Swedish Police Stop Attempted Quran Burning in Blighted Immigrant Area


Rasmus Paludan, the leader of the Danish anti-immigration party Hard Line, who was set to burn a copy of the holy book of Islam outside a Swedish mosque to support freedom of speech, called the rejection a “shameful chapter in Sweden’s history”.

The Swedish police have intervened in plans by a controversial street artist to burn a copy of the Quran outside a mosque in Malmö’s notorious Rosengård district, present on Sweden’s list of “vulnerable areas” and often referred to as a no-go area.

Swedish street artist Dan Park was set to burn the holy book of Islam on 28 August, in the company of Danish lawyer and Hard Line party leader Rasmus Paludan, who has a history of Quran burnings in Muslim areas, which he sees as a celebration of freedom of speech. Paludan described his action as “standing up for his brotherly people” in Sweden.

According to Dan Park himself, the police denied him a permit for his stunt, referring to security reasons.

“We applied for permission outside the mosque in Rosengård, or elsewhere in Rosengård. They denied that, for security reasons. They claimed there would be too much violence, too much provocation”, Park told the news outlet Nyheter Idag.

According to the artist, the police instead proposed a square in a much quieter area with fewer Muslim immigrants.

By Park’s own admission, the police emphasised that 28 August is a Friday, which is why Muslims gathering for a traditional Friday prayer could see the Quran burning as a deliberate provocation.

“I told the police, you’re bowing to the violence. You are afraid that there will be violence, so you give in. The violent ones get to decide on freedom of expression”, Park told Nyheter Idag.

Rasmus Paludan, who leads the Danish anti-immigration party Hard Line, which identifies as “ethno-nationalist utilitarian” and seeks a complete ban on Islam, minced no words about the police decision.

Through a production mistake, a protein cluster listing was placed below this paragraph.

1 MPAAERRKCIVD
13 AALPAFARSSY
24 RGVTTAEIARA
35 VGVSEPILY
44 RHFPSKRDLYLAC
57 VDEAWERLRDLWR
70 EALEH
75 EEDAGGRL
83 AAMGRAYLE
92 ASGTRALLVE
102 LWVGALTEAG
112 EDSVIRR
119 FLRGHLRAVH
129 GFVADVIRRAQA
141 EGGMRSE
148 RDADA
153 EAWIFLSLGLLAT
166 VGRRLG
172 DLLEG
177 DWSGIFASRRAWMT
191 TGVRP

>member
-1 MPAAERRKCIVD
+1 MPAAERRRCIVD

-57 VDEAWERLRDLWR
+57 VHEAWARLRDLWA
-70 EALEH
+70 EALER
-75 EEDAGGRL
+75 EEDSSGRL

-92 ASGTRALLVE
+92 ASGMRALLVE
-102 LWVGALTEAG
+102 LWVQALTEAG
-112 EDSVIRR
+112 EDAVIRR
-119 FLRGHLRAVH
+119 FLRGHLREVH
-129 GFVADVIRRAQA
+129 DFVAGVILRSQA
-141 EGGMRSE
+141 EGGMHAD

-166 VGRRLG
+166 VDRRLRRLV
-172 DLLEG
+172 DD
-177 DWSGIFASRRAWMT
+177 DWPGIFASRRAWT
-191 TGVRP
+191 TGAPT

“The Swedish police obviously love Muslims and dare not do their duty. A shameful chapter in Sweden’s history, the day when the Swedish state rejected freedom of expression and freedom of assembly”, Paludan told the news outlet Samhällsnytt.

Neither Paludan, nor Park are strangers to controversy. Paludan, whose party barely missed the parliamentary threshold in the 2019 election, has survived a series of attacks and murder attempts for his Quran torchings and lives under constant police protection. He has faced several legal controversies and was convicted of expressing racist views. Last year, Paludan’s actions in a Copenhagen suburb sparked civil unrest and riots and led to dozens of arrests.

Dan Park has been repeatedly arrested, fined, and jailed for hate speech for his art. Some of Park’s works include a collage depicting a notable Afro-Swedish student activist in chains with the caption “Our Negro slave has run away” and placing a jar labelled Zyklon B and a swastika outside the premises of a Jewish congregation in Malmö.

While coming from a left-wing background, Park insists that his works are not displays of racism or hate, but rather caustic social commentary on current events and a protest against political correctness in Sweden. Park called himself a believer in free speech and a contrarian who always goes right if society goes left, and vice versa.



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